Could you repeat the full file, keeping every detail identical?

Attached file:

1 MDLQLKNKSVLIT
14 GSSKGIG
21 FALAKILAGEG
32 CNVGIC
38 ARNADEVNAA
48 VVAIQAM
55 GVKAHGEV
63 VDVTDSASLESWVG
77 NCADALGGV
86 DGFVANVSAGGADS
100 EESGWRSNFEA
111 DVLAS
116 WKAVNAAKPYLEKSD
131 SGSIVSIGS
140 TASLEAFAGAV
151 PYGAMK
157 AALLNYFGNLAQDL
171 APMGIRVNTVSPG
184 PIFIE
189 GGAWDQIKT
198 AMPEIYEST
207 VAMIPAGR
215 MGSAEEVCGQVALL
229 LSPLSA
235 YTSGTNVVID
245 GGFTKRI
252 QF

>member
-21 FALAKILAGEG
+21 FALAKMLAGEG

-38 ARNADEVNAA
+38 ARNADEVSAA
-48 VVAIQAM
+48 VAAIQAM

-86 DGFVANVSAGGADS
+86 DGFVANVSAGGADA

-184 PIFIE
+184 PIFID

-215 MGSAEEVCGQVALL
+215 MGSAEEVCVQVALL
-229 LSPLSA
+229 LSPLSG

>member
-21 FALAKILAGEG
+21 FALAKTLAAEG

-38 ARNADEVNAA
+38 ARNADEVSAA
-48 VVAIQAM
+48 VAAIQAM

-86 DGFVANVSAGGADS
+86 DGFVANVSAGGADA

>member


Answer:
1 MDLQLKNKSVLIT
14 GSSKGIG
21 FALAKILAGEG
32 CNVGIC
38 ARNADEVNAA
48 VVAIQAM
55 GVKAHGEV
63 VDVTDSASLESWVG
77 NCADALGGV
86 DGFVANVSAGGADS
100 EESGWRSNFEA
111 DVLAS
116 WKAVNAAKPYLEKSD
131 SGSIVSIGS
140 TASLEAFAGAV
151 PYGAMK
157 AALLNYFGNLAQDL
171 APMGIRVNTVSPG
184 PIFIE
189 GGAWDQIKT
198 AMPEIYEST
207 VAMIPAGR
215 MGSAEEVCGQVALL
229 LSPLSA
235 YTSGTNVVID
245 GGFTKRI
252 QF

>member
-21 FALAKILAGEG
+21 FALAKMLAGEG

-38 ARNADEVNAA
+38 ARNADEVSAA
-48 VVAIQAM
+48 VAAIQAM

-86 DGFVANVSAGGADS
+86 DGFVANVSAGGADA

-184 PIFIE
+184 PIFID

-215 MGSAEEVCGQVALL
+215 MGSAEEVCVQVALL
-229 LSPLSA
+229 LSPLSG

>member
-21 FALAKILAGEG
+21 FALAKTLAAEG

-38 ARNADEVNAA
+38 ARNADEVSAA
-48 VVAIQAM
+48 VAAIQAM

-86 DGFVANVSAGGADS
+86 DGFVANVSAGGADA

>member